Walnut (or non-maple wood) neck and maple fret board

Rick

Epic Member
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Appologies if this has been asked before ...

But I was wondering why Warmoth doesn't offer a maple fret board with say a walnut neck?  Is it a wood problem, or just a lack of demand?
Thanks

PS  It's OK if you tell me I don't know how to read the website.  I can take it.
 
Expansion and contraction due to temperature and humidity. Maple only likes maple in that regard. There MAY be other wood combos that are verboten, but maple seems to be the main one.

See? We can be nice when we want to.

:icon_biggrin:
 
I asked because I saw that walnut body in another post, and thought about a walnut neck and wanted to have an american wood for the fret board that would look cool.  And I saw that the rosewood and maple were interchangeable .....

Anyhow, besides maple are any of the other fret board woods american?

Thanks
 
Assuming you mean North american, I think walnut is the only dark north american wood...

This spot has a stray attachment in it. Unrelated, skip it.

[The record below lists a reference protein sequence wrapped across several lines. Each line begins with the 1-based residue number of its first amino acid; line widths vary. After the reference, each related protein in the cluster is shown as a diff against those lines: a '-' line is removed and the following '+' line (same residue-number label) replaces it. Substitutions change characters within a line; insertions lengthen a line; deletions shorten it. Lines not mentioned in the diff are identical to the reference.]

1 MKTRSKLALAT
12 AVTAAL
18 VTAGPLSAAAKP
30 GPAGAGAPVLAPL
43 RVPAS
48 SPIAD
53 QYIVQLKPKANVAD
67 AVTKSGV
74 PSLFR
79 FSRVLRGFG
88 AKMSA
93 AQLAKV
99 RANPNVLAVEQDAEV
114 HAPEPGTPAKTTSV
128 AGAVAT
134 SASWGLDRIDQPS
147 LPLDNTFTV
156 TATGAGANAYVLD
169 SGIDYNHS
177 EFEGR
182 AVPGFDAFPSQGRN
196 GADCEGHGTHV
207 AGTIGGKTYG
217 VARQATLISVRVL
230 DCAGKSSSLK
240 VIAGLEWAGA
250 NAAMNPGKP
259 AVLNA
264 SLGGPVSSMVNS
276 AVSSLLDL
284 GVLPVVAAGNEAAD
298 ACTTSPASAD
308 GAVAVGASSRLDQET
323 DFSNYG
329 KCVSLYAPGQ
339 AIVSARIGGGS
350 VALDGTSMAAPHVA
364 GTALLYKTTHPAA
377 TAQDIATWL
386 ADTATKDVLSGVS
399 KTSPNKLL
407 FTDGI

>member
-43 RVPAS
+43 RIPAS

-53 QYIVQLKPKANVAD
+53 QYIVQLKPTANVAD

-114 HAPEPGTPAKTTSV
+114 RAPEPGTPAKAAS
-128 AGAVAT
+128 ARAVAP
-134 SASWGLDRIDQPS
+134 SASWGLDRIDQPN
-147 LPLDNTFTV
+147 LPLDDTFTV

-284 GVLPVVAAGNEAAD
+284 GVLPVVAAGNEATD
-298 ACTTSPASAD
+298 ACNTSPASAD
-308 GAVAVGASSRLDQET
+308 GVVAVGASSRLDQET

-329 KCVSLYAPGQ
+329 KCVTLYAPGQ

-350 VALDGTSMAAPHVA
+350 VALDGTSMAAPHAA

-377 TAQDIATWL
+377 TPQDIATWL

American, as in born in the USA! 

The fret boards, outside of maple, all seems to be foreign.

Thing is that you can have a maple neck and a rosewood fretboard.  But I guess the compatiablity issue has to do with the thickness of the fretboard?
 
Well, wherever the people come from is alright by me.  I'm thinking about wood grown in the United States of America.  Maple, Koa and Walnut seem to be the only US neck woods ... Anyone know differently?
 
Mahogany's grown in the United States? OK, could that be puerto rico or hawaii?  Fair enough.  You guys are pretty smart.

How about fretboard woods besides maple, any from the US?
 
I'm pretty sure it grows in Florida but I'm not positive.  Anyway, I don't know where Warmoth gets their mahogany.
 
Another North American wood you can use as a finger board is Cherry. I don't think Warmoth offers it but some builders have used it. I'm planing on using some in a couple of future builds.
 
My all-rosewood neck is an almost perfect match to my walnut body, after staining. HIGHLY recommended if that's the look and sound you want.
 
You could PROBABLY use pearwood.  I think it's used in violins.  I've seen some of that wood and it looks real smooth.  There was a pear tree in my parents' backyard which had some nice wood.  (The rest of the trees back there were boxelders... nasty, pithy, weed trees that grow 20' in 2 years and then fall over.)  I have no idea where you'd get a neck-sized chunk of pearwood though... besides my parents' backyard.    :toothy11:
 
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